Use of Marijuana Increases Risk of Psychosis

People in their teens and early 20s who smoke pot are at a greater risk for psychosis such as schizophrenia and hallucinations.

Many proponents of marijuana use claim that the health risks associated with smoking pot are no worse than legal substances like tobacco. However, there is a mountain of evidence which suggests otherwise. On its own, marijuana is very addictive and can require treatment in a drug rehab center in order to kick the habit. In addition, pot has been shown to be a “gateway” drug which can lead people to hard drugs, increased alcohol use and prescription drug abuse.

Marijuana is an addictive drug which requires treatment in an addiction program. According to the National Institute on Drug Abuse, quitting marijuana can have short-term and long-term withdrawal symptoms which can last for days or even weeks.

New research from Australia gives even more indication about the potential harm caused by marijuana. A study published in the Archives of General Psychiatry suggests a link between teens and young adults with a drug addiction to marijuana and increased rates of psychosis. Researchers asked more than 3,000 people in their teens and early 20s about their marijuana use along with their history of psychosis such as schizophrenia and hallucinations.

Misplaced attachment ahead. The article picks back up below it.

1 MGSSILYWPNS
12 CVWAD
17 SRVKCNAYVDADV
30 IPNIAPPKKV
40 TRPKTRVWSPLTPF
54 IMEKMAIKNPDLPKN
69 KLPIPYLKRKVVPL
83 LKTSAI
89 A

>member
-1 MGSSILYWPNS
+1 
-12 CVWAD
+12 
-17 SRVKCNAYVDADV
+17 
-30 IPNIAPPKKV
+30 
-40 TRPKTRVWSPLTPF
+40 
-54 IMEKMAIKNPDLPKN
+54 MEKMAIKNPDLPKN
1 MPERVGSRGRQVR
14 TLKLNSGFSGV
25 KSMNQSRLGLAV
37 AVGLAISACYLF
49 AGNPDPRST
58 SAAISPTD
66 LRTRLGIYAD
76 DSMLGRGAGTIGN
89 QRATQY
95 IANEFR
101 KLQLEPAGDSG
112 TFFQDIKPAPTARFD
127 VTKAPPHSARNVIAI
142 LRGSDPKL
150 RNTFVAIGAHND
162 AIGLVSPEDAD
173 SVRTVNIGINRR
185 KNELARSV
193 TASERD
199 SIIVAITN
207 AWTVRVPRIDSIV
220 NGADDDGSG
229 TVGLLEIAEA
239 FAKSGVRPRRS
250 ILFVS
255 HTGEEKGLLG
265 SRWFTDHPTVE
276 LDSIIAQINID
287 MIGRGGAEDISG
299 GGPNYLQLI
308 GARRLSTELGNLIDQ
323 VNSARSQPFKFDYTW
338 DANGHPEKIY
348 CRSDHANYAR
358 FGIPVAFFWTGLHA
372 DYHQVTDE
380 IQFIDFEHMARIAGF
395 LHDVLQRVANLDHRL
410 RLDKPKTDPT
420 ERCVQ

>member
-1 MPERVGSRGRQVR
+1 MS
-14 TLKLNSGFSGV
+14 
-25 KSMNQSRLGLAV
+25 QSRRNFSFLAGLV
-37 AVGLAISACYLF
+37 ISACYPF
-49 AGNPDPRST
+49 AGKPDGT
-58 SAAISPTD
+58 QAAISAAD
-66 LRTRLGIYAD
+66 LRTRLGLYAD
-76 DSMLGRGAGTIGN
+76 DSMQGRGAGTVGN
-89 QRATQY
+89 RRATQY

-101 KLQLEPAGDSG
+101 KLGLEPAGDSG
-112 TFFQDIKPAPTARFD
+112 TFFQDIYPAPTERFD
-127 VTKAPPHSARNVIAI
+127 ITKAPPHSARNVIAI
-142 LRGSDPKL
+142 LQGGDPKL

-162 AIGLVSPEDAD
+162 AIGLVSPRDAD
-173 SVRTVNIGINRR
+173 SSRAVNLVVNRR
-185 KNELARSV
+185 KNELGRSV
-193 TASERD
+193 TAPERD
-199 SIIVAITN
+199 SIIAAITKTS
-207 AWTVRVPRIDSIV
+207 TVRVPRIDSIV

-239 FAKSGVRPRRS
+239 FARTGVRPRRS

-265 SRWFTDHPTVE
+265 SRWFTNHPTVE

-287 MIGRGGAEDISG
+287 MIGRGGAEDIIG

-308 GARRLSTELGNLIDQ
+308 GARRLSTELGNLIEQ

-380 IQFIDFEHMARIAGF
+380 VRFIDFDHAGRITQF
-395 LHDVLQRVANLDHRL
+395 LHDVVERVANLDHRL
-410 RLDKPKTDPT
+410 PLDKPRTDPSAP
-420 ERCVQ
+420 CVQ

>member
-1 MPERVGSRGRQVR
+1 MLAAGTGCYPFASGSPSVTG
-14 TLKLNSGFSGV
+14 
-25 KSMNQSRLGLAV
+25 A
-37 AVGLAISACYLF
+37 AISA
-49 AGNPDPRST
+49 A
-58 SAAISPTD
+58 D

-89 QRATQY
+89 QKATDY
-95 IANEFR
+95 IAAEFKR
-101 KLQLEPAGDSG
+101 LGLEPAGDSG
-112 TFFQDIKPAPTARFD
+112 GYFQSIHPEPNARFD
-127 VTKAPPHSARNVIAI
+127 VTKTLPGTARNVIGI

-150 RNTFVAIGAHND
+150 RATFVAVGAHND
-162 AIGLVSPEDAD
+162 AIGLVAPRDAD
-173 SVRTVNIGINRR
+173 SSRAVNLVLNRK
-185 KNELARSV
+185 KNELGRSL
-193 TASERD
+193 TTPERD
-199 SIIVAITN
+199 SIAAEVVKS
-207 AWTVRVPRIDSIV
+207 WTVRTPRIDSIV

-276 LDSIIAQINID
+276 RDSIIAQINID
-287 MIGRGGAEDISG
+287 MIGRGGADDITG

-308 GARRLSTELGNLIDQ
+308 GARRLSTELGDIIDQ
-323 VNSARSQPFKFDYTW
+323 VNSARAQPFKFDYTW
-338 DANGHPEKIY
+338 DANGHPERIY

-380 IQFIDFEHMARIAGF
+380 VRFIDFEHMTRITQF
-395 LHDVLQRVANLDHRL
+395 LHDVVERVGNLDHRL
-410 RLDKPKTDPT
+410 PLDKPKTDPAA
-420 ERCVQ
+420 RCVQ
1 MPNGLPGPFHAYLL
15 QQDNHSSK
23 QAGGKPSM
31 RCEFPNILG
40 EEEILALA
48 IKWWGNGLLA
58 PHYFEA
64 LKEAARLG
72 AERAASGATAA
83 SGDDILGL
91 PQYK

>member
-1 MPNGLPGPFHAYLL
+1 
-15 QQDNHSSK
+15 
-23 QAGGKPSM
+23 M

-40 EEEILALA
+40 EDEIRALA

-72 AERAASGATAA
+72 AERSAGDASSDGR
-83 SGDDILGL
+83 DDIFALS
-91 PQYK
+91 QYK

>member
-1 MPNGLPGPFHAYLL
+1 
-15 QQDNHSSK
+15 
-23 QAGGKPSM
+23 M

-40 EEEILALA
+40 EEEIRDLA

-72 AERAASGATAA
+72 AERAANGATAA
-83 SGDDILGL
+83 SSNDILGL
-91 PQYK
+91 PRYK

Reviewing the research gave scientists a clear indication that marijuana use was linked to increased levels of psychosis. In addition, there appears to be a correlation between the amount of pot abuse and the potential risk of psychosis — people who smoked more marijuana for longer periods of time were most likely to have psychotic episodes. This signals a need for teens who smoke pot to get into drug treatment before long term effects can be seen.

The relationship between marijuana use and psychosis is complex, according to researchers. While a link can be seen between prolonged marijuana use left untreated by a drug and alcohol addiction program and psychosis, it also appears that people who have experienced psychotic episodes in the past are more likely to turn to marijuana abuse later in life than people who have not had prior mental illnesses.